Monday, April 18, 2011

Those Vital Elements

What is it that makes a story memorable?

Most of us can rattle off a string of elements we consider important and—if you’ve been around the writing game for any length of time—a number of them will probably be correct.

There are a few which are classic. These would include:

A. A character (or characters) we care about.
B. Conflict and challenge for the character(s).
C. Honest dialogue appropriate to the situation.
D. Image-provoking words.
E. A satisfactory conclusion.

I thought about this the other night after watching a delightful film called “The Englishman Who Went Up A Hill And Came Down A Mountain.” It’s a quiet, feel-good film with subtle humor, good acting, excellent cinematography and a pleasant score.

Those, of course, are all good qualities. But to me what makes it truly memorable is the characters and how well they fit the above-mentioned classic elements.

As I said, it’s a simple story. Two British cartographers visit a Welsh coal-mining village in 1917. Their purpose is to measure what is considered “the first mountain inside Wales.” Their calculations determine the mountain is merely a hill. But the villagers have had so much taken away from them by the continuing war they are stunned by this insult to their pride of place.

Hugh Grant is probably the major “star” of the film. But his role is simply overpowered by that of the supporting characters, particularly the arch-rivals Reverend Jones (Kenneth Griffin) and Morgan the Goat (Colm Meaney) who are brought together by Johnny, a shell-shocked soldier (Ian Hart), and inspire the entire village to work together to increase the height of the hill and bring it back to its former glory.

Inspired by a story he heard from his grandfather, the screenplay was written and directed by Christopher Monger. If you haven’t seen it, I highly recommend checking it out. Monger comes from a family of writers and painters and obviously knows a thing or two about writing. Among his other work is the script for the outstanding HBO bio-pic, “Temple Grandin.”

Tuesday, April 5, 2011

Romantic Suspense Author Margaret Blake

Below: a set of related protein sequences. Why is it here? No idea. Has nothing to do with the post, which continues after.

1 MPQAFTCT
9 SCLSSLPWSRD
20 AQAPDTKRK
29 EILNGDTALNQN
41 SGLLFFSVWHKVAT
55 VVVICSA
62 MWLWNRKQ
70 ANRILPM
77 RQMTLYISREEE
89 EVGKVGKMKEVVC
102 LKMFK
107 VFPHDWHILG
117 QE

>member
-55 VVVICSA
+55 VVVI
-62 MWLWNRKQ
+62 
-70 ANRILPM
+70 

My guest today is my friend, multi-published author Margaret Blake. Greetings Margaret. I believe you recently signed another contract with Whiskey Creek Press. What genre is this and any idea on when it will be available?

MB: Hi John. I’ve actually signed two new contracts with Whiskey Creek Press. The first is for “A Sprig of Broom,” which was first published in hardback in 1978 and was my first novel. It is a historical romantic suspense and is set in the 1470s and seeks, as did my previous historicals, to tell the truth about King Richard. My second signing is also for a romantic suspense novel, “The Longest Pleasure.”

JL: That’s great news for your readers—two novels to look forward to. I know your late husband, John, inspired you to begin writing. How difficult was it to find a publisher for your work? What was your path to publication?

MB: I sent a novel to Robert Hale Limited in London and they did not want to take it, but said they would be interested in seeing more of my work. I decided to try my hands at historicals and “A Sprig of Broom” was born. I have always written but never believed I could be published. It was John who encouraged me to seek publication. It was the most thrilling moment of my life when I received an acceptance letter. John and I drank champagne and just floated around on a cloud of pure joy all day.

JL: How do you plot your novels? Are you an outliner or a pantser?

MB: I don’t outline. I get an idea and I go with it. I never ‘write’ a plot; I just go with what the characters want to do. They really do take me over.

JL: Obviously you like romantic-suspense. Who are some of your favorite writers in the genre? Have any influenced your style?

MB: I read Mary Higgins Clark originally (and still do), but I am not sure if she is a suspense more than a romantic suspense author. Otherwise I read either romance novels or thrillers.

JL: So you do enjoy other genres.